Victimized a Second Time: State-Sanctioned Forced Evictions of Haiti’s Displaced Earthquake Survivors
Stay up to date with the latest headlines via email.
We stood in a tight group, over a dozen blan huddled together, trying not to obstruct the narrow path between the makeshift shelters of corrugated metal, cardboard, plastic and tin. We listened to a community spokesperson, a representative of the group KOFAVIV (Komisyon Fanm Viktim pou Viktim, or Commission of Women Victims for Victims). She explained how she and the other displaced earthquake survivors, who had lost their homes in the quake, had been supported in their camp in the park across from St. Anne’s Church at first by Oxfam, but then Oxfam had picked up and left in May of this year. Despite the millions of dollars raised in both private donations and government funds in the weeks and months following Haiti’s catastrophic earthquake, no other NGO had stepped in to provide for the camps’ residents. They were left to fend for themselves. Now, she worried that they were also threatened with eviction: there was a rumor that two representatives of a large NGO had been by that very morning, warning them to prepare to be evicted October 17. (Thankfully, subsequent investigation suggests that in this particular case, the imminent threat of eviction was merely a rumor.) But considering other recent forced evictions, the camp residents had good reason to be concerned, and we had no choice but to take the threat seriously.
How did the survivors of Haiti’s earthquake go from being the focus of an historic outpouring of solidarity and support in the days and weeks after the earthquake, to being victimized again – this time by human actions?
Stories of forced evictions of Haiti’s internally displaced persons (IDP’s, in NGO jargon) have received some limited media coverage, although much more is warranted. But what coverage there has been has often focused on evictions from privately-owned land. We were told repeatedly that the root of post-quake Haiti’s housing problem is the lack of access to land. This is complicated by the lack of proof of clear ownership in many cases. Without available land, there is nowhere for people to go. Some choose to return to their quake-damaged homes, despite that fact that the majority of such homes were severely damaged and are too dangerous for human habitation.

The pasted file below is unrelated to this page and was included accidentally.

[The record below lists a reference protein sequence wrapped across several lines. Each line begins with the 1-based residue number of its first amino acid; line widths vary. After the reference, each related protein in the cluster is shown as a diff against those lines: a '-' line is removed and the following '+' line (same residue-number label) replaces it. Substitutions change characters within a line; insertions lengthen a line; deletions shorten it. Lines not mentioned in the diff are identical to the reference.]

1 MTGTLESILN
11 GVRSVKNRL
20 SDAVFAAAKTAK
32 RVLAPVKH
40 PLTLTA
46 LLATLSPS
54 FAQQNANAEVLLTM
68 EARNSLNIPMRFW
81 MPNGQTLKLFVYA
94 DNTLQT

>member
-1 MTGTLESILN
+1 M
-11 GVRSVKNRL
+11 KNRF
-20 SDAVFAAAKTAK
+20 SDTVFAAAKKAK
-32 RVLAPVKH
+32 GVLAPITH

Staying on privately-held land is dangerous. According to the International Organization on Migration [PDF], as of March, thousands of Haitian IDP’s had been forcibly evicted from camps located on private land through the use of violence, and 166,000 more had been threatened with eviction. Considering these perils, it is understandable why many camps sprung up on public land: in parks, stadiums, fields and other green spaces. Yet these are not safe zones either. Despite promises that the new Haitian president, Michel Martelly, made upon taking office, the Haitian government seems intent on removing displaced quake survivors from public lands. Soccer games, or strolls through empty parks, apparently are more important than offering people a place to live, with a roof – however flimsy – over their head to protect them from the elements.
Martelly presented his camp closure plan as part of an initiative to move current camp residents into more permanent housing. The plan offers compensation to IDP’s of up to $500 USD per family for one year to move from camps to rental units, and $150 USD to families to return to their pre-earthquake homes. (Between $1,500-$3,500 USD is also offered to those who agree to repair their homes and offer free stays to other IDP’s for 2-5 years.) Announcing the plan, Martelly vowed to close all of Haiti’s IDP camps, home to almost 600,000 people, within six months, including six camps within his first 100 days in office.